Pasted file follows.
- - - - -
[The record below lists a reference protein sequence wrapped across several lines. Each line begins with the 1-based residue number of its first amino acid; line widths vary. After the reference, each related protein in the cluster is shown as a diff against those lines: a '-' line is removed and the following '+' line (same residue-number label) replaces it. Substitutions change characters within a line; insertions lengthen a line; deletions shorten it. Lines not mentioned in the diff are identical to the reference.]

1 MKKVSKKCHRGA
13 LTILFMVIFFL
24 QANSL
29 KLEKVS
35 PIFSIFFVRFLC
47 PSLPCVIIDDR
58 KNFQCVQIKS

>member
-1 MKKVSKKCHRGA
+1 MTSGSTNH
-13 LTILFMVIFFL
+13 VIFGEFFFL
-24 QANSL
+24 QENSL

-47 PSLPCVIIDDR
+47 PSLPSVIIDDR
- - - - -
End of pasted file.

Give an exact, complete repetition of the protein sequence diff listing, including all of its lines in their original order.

[The record below lists a reference protein sequence wrapped across several lines. Each line begins with the 1-based residue number of its first amino acid; line widths vary. After the reference, each related protein in the cluster is shown as a diff against those lines: a '-' line is removed and the following '+' line (same residue-number label) replaces it. Substitutions change characters within a line; insertions lengthen a line; deletions shorten it. Lines not mentioned in the diff are identical to the reference.]

1 MKKVSKKCHRGA
13 LTILFMVIFFL
24 QANSL
29 KLEKVS
35 PIFSIFFVRFLC
47 PSLPCVIIDDR
58 KNFQCVQIKS

>member
-1 MKKVSKKCHRGA
+1 MTSGSTNH
-13 LTILFMVIFFL
+13 VIFGEFFFL
-24 QANSL
+24 QENSL

-47 PSLPCVIIDDR
+47 PSLPSVIIDDR